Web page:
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CDC monitoring those who had contact with mainland H7N9 patient

TAIPEI -- The Centers for Disease Control (CDC) said yesterday that it is keeping a close eye on 96 people who came in contact with a Chinese tourist confirmed a day earlier to be infected with H7N9 avian flu.

One of the 96 people has been plagued by fatigue and developed a fever and is undergoing further checkups and tests, with the results expected later in the day, the CDC said.

Among the other 95 people, measures to prevent the spread of the disease have been taken to help 48 of them, said Christine Liu, director of the CDC's Epidemic Intelligence Center.

The monitoring of the 96 people — comprising the patient's family members, tourists in the same tour group and some passengers on the patient's flight to Taiwan — will likely conclude on April 30, the CDC said.

The patient, who was confirmed on Tuesday as the third imported H7N9 case in Taiwan, is a 44-year-old woman from China's Jiangsu province.

Still in serious condition in an intensive care unit, she had a dry cough and muscle soreness when she arrived in Taiwan and went to a clinic in New Taipei to be treated the same day.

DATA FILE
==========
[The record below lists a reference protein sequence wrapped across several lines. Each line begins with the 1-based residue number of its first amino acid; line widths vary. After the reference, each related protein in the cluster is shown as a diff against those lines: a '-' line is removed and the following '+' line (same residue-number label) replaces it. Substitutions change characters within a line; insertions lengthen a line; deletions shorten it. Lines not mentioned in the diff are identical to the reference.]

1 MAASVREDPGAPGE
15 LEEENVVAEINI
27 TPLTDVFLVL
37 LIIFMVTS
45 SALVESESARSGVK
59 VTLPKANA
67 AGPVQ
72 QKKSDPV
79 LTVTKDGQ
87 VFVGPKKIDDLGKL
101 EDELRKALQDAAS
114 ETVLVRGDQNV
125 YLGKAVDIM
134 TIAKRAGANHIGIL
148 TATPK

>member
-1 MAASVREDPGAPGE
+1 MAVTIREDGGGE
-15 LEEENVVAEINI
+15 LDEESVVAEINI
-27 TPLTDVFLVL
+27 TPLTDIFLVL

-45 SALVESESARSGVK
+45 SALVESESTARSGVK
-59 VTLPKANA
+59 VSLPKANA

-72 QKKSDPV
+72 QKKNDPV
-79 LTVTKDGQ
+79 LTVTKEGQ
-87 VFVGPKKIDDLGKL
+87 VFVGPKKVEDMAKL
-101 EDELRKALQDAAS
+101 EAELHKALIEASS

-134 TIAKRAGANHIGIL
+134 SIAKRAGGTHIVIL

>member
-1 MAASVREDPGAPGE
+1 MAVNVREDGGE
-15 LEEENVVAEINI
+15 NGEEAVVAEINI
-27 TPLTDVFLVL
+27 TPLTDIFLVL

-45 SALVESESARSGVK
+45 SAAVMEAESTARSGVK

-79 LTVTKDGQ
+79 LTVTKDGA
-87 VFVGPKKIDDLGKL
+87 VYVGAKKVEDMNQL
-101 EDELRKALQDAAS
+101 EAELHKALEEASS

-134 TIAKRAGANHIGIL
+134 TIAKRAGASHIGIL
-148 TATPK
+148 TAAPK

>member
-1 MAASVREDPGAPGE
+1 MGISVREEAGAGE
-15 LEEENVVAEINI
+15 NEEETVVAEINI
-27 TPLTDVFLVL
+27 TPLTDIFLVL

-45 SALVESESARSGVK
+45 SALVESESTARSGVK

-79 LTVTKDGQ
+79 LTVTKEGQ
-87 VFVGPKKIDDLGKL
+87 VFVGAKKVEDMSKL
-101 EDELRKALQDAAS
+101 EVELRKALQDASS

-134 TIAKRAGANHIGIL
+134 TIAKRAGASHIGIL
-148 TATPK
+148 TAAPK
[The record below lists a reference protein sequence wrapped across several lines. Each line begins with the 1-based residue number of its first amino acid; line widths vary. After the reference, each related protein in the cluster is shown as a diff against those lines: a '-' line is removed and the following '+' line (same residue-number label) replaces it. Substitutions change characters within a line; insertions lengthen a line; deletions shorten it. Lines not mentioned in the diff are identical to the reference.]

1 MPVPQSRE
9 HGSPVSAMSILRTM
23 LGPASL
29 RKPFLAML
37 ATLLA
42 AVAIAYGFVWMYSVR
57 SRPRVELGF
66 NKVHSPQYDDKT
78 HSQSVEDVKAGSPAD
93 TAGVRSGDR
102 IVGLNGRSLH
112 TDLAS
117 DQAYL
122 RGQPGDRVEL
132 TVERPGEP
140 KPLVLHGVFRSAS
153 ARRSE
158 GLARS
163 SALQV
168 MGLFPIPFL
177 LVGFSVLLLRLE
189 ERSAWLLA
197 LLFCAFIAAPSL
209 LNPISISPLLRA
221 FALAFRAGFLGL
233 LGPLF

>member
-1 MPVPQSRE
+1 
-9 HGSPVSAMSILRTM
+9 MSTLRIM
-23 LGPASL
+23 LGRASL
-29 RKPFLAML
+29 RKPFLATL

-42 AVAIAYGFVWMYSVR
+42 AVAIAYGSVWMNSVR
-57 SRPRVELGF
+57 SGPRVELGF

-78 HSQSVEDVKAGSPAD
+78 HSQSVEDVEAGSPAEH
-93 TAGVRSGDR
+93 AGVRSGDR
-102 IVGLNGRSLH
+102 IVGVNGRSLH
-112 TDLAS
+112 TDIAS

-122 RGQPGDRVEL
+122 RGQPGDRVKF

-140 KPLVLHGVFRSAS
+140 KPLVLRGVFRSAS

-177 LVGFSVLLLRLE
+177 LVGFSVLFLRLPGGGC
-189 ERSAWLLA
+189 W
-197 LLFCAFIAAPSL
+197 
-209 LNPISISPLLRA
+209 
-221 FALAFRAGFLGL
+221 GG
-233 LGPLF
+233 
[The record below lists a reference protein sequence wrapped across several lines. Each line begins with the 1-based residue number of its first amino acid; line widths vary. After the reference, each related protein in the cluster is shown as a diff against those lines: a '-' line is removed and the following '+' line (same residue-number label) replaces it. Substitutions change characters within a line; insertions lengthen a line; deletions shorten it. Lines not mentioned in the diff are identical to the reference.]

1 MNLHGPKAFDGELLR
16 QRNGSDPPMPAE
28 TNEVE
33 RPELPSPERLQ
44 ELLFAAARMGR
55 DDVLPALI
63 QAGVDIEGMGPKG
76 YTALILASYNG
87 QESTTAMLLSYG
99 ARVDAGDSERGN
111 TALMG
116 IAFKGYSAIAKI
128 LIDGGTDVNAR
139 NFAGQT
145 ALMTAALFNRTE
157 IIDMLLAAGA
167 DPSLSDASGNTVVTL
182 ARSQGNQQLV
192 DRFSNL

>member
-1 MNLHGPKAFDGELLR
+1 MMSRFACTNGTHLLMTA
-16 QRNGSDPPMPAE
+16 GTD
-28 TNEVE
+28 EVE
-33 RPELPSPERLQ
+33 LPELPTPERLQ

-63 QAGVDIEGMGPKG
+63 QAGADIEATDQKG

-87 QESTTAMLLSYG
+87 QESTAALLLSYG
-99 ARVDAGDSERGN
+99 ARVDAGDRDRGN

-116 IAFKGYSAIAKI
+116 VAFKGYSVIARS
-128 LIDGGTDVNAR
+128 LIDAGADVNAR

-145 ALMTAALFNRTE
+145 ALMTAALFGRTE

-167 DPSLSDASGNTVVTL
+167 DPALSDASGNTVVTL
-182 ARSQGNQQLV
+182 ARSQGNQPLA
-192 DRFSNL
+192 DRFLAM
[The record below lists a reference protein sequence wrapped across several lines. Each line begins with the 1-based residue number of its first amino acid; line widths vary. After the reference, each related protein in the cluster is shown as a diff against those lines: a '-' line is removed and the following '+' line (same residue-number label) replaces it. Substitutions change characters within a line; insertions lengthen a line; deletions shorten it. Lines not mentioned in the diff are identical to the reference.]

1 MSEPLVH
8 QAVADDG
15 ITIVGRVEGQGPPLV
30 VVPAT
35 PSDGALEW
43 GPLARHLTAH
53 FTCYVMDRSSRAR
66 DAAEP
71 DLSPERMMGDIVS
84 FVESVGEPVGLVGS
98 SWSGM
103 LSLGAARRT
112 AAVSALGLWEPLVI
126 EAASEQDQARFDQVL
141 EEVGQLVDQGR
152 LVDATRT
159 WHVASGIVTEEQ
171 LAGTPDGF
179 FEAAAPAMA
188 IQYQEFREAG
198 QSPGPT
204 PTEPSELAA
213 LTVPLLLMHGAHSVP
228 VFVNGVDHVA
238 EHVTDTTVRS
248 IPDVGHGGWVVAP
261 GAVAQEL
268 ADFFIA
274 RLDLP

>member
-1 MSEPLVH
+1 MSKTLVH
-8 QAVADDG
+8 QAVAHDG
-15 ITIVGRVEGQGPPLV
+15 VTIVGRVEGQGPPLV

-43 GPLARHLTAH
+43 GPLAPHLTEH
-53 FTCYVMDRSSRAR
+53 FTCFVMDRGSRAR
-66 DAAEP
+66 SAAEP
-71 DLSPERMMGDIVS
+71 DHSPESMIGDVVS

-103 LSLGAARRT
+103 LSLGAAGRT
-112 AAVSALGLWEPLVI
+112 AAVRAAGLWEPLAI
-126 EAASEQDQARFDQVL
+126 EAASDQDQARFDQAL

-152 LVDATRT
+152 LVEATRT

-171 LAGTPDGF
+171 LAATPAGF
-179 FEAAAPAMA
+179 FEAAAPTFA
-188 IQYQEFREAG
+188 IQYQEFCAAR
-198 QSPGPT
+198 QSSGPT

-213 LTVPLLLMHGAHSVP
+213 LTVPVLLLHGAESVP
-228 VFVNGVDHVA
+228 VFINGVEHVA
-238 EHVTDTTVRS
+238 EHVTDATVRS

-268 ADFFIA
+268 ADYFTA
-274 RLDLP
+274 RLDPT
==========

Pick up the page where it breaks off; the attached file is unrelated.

On April 18, she developed nausea and a fever and went to a hospital the following day. An X-ray showed that she had pneumonia and pleural effusion (in which excess fluid builds around the lungs).

On April 20, she was taken to a medical center by her tour group leader and was given tamiflu. The medical center then notified the CDC of a suspected H7N9 avian flu case.

Other members of the group have continued their planned itinerary in Taiwan and are scheduled to depart on April 24.

Taiwan confirmed its first and second imported H7N9 cases from China on April 24 and Dec. 31 last year.

Since April 3, 2013, 576 suspected H7N9 cases have been reported, but only three have been confirmed, with the December case proving fatal. The other 573 suspected cases tested negative.

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